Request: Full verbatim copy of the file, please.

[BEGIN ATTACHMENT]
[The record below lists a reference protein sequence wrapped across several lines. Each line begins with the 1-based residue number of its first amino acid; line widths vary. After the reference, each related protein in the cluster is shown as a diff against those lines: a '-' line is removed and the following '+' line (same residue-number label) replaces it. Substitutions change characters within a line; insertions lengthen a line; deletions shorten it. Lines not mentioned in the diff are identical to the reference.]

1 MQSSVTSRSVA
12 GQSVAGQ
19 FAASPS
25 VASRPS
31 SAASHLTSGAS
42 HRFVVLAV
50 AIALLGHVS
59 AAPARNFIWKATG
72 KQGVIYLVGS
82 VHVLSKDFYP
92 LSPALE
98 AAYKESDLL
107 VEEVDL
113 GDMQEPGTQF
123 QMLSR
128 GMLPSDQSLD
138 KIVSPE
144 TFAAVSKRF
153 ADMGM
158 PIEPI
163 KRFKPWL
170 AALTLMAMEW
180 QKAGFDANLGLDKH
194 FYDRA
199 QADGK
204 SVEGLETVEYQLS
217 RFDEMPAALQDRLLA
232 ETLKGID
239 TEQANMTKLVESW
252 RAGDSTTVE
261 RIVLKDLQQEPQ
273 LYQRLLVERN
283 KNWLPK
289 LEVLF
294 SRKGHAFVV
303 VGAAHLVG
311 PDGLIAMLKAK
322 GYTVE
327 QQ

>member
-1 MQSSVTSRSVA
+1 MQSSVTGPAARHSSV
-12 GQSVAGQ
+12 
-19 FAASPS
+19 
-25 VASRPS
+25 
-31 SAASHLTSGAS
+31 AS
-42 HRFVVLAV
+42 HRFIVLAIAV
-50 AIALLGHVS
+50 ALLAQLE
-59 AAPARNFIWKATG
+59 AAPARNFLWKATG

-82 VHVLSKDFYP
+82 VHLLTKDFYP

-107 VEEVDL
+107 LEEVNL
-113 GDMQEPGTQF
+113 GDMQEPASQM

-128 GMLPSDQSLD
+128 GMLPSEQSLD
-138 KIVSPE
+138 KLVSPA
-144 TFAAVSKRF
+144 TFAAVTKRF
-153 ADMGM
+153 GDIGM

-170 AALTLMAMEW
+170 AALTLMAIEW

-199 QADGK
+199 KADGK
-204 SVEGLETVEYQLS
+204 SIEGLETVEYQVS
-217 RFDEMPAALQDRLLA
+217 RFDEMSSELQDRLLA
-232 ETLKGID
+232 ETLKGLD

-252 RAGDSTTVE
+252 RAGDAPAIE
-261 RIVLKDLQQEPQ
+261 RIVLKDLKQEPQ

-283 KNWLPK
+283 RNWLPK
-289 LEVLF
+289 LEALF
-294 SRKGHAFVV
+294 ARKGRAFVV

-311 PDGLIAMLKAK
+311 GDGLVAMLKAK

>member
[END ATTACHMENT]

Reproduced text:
[The record below lists a reference protein sequence wrapped across several lines. Each line begins with the 1-based residue number of its first amino acid; line widths vary. After the reference, each related protein in the cluster is shown as a diff against those lines: a '-' line is removed and the following '+' line (same residue-number label) replaces it. Substitutions change characters within a line; insertions lengthen a line; deletions shorten it. Lines not mentioned in the diff are identical to the reference.]

1 MQSSVTSRSVA
12 GQSVAGQ
19 FAASPS
25 VASRPS
31 SAASHLTSGAS
42 HRFVVLAV
50 AIALLGHVS
59 AAPARNFIWKATG
72 KQGVIYLVGS
82 VHVLSKDFYP
92 LSPALE
98 AAYKESDLL
107 VEEVDL
113 GDMQEPGTQF
123 QMLSR
128 GMLPSDQSLD
138 KIVSPE
144 TFAAVSKRF
153 ADMGM
158 PIEPI
163 KRFKPWL
170 AALTLMAMEW
180 QKAGFDANLGLDKH
194 FYDRA
199 QADGK
204 SVEGLETVEYQLS
217 RFDEMPAALQDRLLA
232 ETLKGID
239 TEQANMTKLVESW
252 RAGDSTTVE
261 RIVLKDLQQEPQ
273 LYQRLLVERN
283 KNWLPK
289 LEVLF
294 SRKGHAFVV
303 VGAAHLVG
311 PDGLIAMLKAK
322 GYTVE
327 QQ

>member
-1 MQSSVTSRSVA
+1 MQSSVTGPAARHSSV
-12 GQSVAGQ
+12 
-19 FAASPS
+19 
-25 VASRPS
+25 
-31 SAASHLTSGAS
+31 AS
-42 HRFVVLAV
+42 HRFIVLAIAV
-50 AIALLGHVS
+50 ALLAQLE
-59 AAPARNFIWKATG
+59 AAPARNFLWKATG

-82 VHVLSKDFYP
+82 VHLLTKDFYP

-107 VEEVDL
+107 LEEVNL
-113 GDMQEPGTQF
+113 GDMQEPASQM

-128 GMLPSDQSLD
+128 GMLPSEQSLD
-138 KIVSPE
+138 KLVSPA
-144 TFAAVSKRF
+144 TFAAVTKRF
-153 ADMGM
+153 GDIGM

-170 AALTLMAMEW
+170 AALTLMAIEW

-199 QADGK
+199 KADGK
-204 SVEGLETVEYQLS
+204 SIEGLETVEYQVS
-217 RFDEMPAALQDRLLA
+217 RFDEMSSELQDRLLA
-232 ETLKGID
+232 ETLKGLD

-252 RAGDSTTVE
+252 RAGDAPAIE
-261 RIVLKDLQQEPQ
+261 RIVLKDLKQEPQ

-283 KNWLPK
+283 RNWLPK
-289 LEVLF
+289 LEALF
-294 SRKGHAFVV
+294 ARKGRAFVV

-311 PDGLIAMLKAK
+311 GDGLVAMLKAK

>member